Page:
“A good example is ‘Project Moxy’ in the U.S. [which has signed a memorandum of understanding for 60 A220-300s]. They will fly from secondary cities using the low-cost model,” Gauss adds. “The same concept would work if an established LCC would add that to their model. We might see the current European operators doing the same, perhaps by purchasing an airline which already operates these models.”

The geographical location of any airline is likely to affect its fleet decisions. As SCAC points out, “[An] airline’s geographical location may restrict a carrier in terms of temperature (climate), aerodrome level (altitude), complex terrain, short runways, a negative environment affecting the engines, and so on.”

In the near-term, there will be places where the prospects for crossover jets in an LCC are better than others. “The quick answer is that it is the mature markets—Europe and North America being the ones that come to mind—where, in a sense, the established players have already cherry-picked the good routes,” remarks Mitsubishi’s Abando. “If you go back in history, it’s well-known that airlines will enter and exit markets over certain time periods. But with an aircraft like the MRJ, [which can bring] a competitive edge, low-fare carriers will have the ability to expand in those smaller markets, maintaining their market share.

“In rapidly developing markets like Southeast Asia, it’s almost the quickest and easiest way to get to maturity, bypassing what established markets and airlines have done. We’ve seen evidence of that in India with its growth of low-fare carriers. There is a sizable market there,” Abando adds. “The same could be said for China, although the economies—in the ways they are developing—are rather different. You have the planned economy of China versus the market-driven growth of India. There is a similar end point but how they get there is a little bit different. That affects the potential for air travel.”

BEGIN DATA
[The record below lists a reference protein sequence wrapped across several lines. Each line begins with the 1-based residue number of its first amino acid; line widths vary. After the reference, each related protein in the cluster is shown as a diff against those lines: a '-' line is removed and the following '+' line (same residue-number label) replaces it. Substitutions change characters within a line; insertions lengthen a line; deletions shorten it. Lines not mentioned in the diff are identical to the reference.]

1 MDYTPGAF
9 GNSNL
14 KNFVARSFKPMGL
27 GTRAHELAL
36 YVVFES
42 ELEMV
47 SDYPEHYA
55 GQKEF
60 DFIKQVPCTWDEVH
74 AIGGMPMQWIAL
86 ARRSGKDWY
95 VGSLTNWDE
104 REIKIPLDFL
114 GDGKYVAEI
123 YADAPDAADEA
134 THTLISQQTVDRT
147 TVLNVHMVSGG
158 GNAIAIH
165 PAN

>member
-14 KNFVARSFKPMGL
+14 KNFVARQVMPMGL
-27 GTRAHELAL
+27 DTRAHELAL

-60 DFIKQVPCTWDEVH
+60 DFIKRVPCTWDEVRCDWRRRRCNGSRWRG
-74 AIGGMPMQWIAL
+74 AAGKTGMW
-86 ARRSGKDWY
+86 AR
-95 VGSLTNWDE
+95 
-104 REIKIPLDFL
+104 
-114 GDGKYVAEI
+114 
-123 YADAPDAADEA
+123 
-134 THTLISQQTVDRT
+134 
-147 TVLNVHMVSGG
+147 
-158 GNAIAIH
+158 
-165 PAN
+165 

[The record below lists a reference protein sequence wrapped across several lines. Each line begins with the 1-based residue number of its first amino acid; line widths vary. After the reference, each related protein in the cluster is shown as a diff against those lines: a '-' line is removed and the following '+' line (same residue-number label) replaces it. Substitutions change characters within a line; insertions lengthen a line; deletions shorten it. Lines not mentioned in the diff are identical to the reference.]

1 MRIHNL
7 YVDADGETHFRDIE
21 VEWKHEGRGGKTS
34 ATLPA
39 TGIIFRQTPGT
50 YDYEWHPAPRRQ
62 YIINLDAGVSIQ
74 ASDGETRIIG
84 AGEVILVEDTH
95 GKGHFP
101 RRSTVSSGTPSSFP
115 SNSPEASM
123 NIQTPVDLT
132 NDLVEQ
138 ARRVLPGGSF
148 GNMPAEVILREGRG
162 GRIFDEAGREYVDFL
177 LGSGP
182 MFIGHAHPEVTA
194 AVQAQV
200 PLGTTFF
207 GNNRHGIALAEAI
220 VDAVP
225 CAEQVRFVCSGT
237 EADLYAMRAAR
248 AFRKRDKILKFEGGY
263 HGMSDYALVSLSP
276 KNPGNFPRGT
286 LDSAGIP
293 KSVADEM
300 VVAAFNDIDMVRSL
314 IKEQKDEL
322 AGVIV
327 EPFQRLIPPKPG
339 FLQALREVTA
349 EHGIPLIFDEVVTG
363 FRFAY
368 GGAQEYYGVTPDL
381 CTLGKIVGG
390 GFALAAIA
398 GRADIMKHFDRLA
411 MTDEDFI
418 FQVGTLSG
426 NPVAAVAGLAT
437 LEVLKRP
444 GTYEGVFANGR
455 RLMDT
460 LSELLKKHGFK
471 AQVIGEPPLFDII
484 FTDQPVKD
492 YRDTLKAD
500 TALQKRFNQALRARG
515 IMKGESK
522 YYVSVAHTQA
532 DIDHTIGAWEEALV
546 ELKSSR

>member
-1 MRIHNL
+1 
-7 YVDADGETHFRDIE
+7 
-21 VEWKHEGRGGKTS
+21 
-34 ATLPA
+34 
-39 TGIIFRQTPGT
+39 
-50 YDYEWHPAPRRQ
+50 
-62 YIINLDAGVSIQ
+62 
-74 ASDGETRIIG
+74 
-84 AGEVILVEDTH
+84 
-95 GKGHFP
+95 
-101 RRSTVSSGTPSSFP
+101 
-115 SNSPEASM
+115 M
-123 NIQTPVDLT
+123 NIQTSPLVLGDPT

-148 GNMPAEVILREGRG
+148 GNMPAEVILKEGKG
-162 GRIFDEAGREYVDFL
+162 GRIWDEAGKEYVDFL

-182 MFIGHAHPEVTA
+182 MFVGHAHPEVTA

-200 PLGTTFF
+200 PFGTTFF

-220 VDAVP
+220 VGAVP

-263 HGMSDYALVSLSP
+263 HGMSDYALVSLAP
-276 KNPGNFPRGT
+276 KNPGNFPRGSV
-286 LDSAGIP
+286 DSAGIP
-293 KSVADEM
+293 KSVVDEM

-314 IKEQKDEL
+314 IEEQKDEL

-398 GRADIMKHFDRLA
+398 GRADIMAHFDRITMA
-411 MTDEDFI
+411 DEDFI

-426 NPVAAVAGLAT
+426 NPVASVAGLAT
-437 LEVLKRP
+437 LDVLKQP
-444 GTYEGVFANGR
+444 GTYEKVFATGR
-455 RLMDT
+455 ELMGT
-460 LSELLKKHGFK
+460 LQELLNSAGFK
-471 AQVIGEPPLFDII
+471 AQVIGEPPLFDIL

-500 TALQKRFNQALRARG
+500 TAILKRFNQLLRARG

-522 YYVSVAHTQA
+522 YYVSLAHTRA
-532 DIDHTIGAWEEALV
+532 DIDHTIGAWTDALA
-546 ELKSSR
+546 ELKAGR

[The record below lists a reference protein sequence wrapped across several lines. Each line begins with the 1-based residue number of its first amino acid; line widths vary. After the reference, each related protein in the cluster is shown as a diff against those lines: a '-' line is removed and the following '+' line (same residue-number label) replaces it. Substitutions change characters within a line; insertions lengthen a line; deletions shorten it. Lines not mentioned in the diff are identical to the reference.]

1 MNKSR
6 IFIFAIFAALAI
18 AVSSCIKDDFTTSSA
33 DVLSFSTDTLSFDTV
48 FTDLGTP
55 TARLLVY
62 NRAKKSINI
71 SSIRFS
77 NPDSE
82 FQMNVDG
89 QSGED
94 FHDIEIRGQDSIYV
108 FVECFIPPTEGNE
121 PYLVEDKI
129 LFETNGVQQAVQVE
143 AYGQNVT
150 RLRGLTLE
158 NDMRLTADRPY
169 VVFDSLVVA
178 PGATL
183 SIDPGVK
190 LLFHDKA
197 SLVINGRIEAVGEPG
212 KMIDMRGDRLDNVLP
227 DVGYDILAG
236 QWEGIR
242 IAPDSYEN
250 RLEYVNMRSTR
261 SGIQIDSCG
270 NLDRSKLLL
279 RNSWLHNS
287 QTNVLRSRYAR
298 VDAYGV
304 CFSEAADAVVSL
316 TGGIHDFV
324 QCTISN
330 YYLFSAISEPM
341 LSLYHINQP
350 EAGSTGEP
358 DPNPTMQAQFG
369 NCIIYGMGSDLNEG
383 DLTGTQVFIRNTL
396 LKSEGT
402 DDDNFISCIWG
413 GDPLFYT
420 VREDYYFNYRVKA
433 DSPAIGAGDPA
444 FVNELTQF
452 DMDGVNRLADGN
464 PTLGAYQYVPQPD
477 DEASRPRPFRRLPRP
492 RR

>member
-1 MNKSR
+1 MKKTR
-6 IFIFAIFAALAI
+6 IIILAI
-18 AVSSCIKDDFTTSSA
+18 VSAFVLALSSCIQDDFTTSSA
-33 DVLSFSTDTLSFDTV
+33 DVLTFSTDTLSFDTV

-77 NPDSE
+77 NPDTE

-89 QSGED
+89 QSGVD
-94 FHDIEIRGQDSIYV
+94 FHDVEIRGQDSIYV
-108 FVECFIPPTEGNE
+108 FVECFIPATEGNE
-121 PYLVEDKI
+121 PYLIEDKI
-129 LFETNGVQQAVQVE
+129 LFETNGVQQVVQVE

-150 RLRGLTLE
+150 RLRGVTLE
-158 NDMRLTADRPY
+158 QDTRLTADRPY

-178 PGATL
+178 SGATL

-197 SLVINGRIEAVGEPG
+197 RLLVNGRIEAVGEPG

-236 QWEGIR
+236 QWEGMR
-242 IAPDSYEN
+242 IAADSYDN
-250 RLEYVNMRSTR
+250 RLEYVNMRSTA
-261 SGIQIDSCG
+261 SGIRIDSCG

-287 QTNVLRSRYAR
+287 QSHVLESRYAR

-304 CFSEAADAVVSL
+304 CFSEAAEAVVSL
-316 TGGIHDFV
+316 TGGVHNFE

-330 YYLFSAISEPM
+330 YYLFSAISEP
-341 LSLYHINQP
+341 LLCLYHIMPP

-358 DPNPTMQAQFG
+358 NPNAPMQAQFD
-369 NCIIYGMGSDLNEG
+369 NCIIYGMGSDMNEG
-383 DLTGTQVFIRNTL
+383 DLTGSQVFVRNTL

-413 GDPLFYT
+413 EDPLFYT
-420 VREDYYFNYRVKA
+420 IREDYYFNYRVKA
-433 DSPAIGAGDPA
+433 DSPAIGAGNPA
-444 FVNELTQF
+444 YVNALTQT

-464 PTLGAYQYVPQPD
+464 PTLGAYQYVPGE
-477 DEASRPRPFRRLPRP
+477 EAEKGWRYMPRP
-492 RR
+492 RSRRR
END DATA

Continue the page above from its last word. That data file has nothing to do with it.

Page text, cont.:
Declaring the one-size-fits-all approach to LCC fleets as “history,” Embraer’s Silva e Souza emphasizes that no matter where they are located, “LCCs [whose focus is] on increased profitability rather than bloody battles for market share will consider adding a new fleet that allows them to develop new markets.

“The LCC’s average aircraft size is 170 seats (190 seats in the Asia-Pacific),” he adds, taking in a geographical element. “Such aircraft sizes limit airlines’ ability to expand their network beyond high-density markets. As opportunities to explore trunk routes are limited, low-density markets will become more relevant in LCC networks.

“By deploying crossover narrowbody jets, LCCs can fulfill two roles,” says Silva e Souza. “They can offer high-frequency flights with connectivity for business travelers and serve thin routes that cannot be sustained by larger aircraft, roles that some LCCs are now chasing on their own or via a regional arm like Azul Brazilian, [Canada’s] WestJet, [India’s] IndiGo, and [Indonesia’s] Lion Air.”

Of the three E-Jets E2-family members, Silva e Souza suggests that the E195-E2 will provide “an attractive proposition to LCCs worldwide, with much lower trip and seat-mile costs comparable to larger narrowbodies”.